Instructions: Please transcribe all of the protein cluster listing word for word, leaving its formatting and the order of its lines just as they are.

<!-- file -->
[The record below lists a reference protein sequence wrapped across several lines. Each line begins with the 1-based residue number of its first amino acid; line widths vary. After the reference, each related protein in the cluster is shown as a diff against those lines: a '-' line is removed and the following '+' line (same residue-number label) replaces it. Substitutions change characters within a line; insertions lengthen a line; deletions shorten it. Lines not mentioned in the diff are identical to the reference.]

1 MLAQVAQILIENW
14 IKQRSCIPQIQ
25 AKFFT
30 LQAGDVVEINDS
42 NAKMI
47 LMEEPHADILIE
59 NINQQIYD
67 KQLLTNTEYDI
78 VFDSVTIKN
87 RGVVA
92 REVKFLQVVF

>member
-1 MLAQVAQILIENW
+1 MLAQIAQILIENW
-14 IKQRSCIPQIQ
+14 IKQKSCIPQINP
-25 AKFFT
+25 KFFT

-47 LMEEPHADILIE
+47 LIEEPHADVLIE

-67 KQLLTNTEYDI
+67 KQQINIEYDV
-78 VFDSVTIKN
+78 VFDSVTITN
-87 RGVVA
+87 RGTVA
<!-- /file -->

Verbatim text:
[The record below lists a reference protein sequence wrapped across several lines. Each line begins with the 1-based residue number of its first amino acid; line widths vary. After the reference, each related protein in the cluster is shown as a diff against those lines: a '-' line is removed and the following '+' line (same residue-number label) replaces it. Substitutions change characters within a line; insertions lengthen a line; deletions shorten it. Lines not mentioned in the diff are identical to the reference.]

1 MLAQVAQILIENW
14 IKQRSCIPQIQ
25 AKFFT
30 LQAGDVVEINDS
42 NAKMI
47 LMEEPHADILIE
59 NINQQIYD
67 KQLLTNTEYDI
78 VFDSVTIKN
87 RGVVA
92 REVKFLQVVF

>member
-1 MLAQVAQILIENW
+1 MLAQIAQILIENW
-14 IKQRSCIPQIQ
+14 IKQKSCIPQINP
-25 AKFFT
+25 KFFT

-47 LMEEPHADILIE
+47 LIEEPHADVLIE

-67 KQLLTNTEYDI
+67 KQQINIEYDV
-78 VFDSVTIKN
+78 VFDSVTITN
-87 RGVVA
+87 RGTVA